Assessing Alignment between High School IT Courses and State IT Curriculum Frameworks

ID: 52296 Type: Full Paper: Research
  1. Marcia Mardis and Faye Jones, Florida State University, United States

Thursday, June 28 11:15-11:45 AM

Presider:
Maya Al Hawary, Hamadan Bin Mohammed Smart University, United Arab Emirates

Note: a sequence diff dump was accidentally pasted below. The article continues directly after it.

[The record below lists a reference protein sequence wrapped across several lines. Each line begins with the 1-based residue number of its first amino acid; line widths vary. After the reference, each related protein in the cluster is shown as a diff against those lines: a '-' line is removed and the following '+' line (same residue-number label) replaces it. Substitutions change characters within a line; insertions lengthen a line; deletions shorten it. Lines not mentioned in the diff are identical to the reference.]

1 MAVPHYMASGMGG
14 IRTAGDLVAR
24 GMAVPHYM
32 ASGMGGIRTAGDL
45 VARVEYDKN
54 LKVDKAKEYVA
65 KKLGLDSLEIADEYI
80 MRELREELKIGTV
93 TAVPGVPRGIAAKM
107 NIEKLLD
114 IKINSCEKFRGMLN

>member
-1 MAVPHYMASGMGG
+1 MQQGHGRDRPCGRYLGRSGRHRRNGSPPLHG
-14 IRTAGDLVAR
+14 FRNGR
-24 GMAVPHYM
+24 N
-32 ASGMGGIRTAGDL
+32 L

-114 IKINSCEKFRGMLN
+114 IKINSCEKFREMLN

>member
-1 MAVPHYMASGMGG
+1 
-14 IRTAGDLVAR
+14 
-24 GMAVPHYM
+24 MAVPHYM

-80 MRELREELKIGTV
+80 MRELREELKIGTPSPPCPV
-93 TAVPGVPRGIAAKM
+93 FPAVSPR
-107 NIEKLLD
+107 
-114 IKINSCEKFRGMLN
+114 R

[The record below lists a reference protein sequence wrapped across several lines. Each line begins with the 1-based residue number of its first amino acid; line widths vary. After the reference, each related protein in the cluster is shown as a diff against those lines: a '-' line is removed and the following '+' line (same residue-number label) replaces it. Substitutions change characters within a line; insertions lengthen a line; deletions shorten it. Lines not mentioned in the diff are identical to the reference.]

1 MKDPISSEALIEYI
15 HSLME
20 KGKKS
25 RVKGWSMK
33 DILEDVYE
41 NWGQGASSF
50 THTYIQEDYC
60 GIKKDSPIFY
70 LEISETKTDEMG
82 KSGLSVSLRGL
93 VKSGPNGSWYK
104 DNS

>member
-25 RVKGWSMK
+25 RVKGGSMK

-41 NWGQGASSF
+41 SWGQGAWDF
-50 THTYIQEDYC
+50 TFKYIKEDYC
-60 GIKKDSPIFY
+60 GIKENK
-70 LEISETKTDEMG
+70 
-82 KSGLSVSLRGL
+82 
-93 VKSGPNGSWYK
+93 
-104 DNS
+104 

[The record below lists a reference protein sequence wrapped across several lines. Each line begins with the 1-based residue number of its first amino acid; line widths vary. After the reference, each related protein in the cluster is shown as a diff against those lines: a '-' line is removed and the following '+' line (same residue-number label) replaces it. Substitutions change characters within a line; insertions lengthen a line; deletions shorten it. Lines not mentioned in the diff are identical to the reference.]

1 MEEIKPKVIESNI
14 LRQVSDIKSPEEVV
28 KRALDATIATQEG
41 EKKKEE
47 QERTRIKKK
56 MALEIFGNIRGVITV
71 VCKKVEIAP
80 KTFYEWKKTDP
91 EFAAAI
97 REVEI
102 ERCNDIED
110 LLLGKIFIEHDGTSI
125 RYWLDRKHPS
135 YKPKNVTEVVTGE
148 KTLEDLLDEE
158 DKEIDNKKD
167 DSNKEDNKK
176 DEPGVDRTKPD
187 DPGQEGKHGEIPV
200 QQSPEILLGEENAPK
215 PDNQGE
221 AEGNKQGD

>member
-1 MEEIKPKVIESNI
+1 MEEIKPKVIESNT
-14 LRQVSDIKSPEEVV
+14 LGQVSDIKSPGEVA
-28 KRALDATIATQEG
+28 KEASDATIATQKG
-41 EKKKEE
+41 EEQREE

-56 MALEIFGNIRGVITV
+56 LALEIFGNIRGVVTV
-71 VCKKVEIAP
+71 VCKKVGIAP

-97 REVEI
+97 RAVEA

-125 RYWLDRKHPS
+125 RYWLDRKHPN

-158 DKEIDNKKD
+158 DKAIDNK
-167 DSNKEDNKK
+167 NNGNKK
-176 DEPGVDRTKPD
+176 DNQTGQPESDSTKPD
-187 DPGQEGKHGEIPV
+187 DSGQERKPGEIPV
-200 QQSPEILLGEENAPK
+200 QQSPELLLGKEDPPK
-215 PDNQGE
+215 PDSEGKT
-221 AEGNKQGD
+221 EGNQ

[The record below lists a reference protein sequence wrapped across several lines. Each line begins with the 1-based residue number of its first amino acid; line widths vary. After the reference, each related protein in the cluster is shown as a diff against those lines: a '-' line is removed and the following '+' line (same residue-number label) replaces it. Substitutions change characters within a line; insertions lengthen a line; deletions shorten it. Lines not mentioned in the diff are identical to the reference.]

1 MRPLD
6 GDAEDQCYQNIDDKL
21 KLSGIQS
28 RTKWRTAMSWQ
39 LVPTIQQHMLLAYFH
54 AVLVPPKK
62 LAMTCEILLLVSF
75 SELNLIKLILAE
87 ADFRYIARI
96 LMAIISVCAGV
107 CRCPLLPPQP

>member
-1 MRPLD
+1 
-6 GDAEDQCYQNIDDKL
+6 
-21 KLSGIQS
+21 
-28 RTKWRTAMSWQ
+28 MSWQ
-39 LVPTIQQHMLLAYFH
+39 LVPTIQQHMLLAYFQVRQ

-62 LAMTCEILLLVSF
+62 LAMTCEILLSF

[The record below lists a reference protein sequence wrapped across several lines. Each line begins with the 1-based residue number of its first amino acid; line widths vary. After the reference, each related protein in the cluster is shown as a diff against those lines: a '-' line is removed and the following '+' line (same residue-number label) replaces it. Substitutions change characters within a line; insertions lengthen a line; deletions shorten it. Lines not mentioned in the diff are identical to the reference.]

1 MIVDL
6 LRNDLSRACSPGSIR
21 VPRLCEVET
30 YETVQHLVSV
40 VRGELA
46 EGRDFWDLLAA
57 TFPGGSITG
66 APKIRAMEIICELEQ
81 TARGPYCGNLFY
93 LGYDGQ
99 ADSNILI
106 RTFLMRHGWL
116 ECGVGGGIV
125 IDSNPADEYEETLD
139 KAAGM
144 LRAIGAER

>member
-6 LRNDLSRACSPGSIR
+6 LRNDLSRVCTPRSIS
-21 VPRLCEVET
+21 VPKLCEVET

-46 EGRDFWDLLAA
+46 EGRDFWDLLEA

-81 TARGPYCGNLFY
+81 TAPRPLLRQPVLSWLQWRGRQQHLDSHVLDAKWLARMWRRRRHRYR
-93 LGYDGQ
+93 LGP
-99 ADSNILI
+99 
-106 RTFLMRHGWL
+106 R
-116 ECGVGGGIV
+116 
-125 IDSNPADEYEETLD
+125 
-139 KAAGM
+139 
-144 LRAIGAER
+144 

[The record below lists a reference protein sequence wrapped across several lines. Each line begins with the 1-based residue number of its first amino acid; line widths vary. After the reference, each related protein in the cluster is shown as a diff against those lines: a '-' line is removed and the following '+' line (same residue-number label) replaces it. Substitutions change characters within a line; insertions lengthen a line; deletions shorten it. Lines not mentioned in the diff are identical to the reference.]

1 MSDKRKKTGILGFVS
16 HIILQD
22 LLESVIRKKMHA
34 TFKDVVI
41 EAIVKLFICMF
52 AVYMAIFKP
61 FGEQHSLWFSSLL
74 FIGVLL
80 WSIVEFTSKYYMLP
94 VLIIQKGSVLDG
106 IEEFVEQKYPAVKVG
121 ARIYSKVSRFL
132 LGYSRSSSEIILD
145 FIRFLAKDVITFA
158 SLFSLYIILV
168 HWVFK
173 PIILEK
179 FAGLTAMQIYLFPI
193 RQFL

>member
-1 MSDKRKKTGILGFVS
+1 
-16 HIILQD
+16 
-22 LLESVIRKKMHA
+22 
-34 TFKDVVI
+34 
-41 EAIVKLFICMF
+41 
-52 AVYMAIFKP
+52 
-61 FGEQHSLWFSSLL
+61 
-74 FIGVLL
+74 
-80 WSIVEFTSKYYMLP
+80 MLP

High school technology education can expand science, technology, engineering, and mathematics (STEM) participation when students become aware of potential STEM careers and connect these career decisions to their educational decisions. To understand how students can navigate technology education experiences as career pathways from high school to two- and four-year colleges and universities, researchers analyzed syllabi to assess how necessary technology knowledge and skill sets have been developed and implemented into current high school technology education courses in North Florida, USA. Two questions guided this investigation: 1) What are the technology course learning outcomes and content coverage in selected high schools; and 2) To what extent does the content reflect relevant technology learning frameworks? To answer the research questions. This research suggests additional areas for research that may shed light on the apparent dissimilarity between the classroom experience and content frameworks: the role of teacher preparation for teaching technology; the need for high school technology instructors to engage in professional development and training is limited by time and funds; and more in-depth exploration of the extent to which state curriculum shapes classroom experiences.

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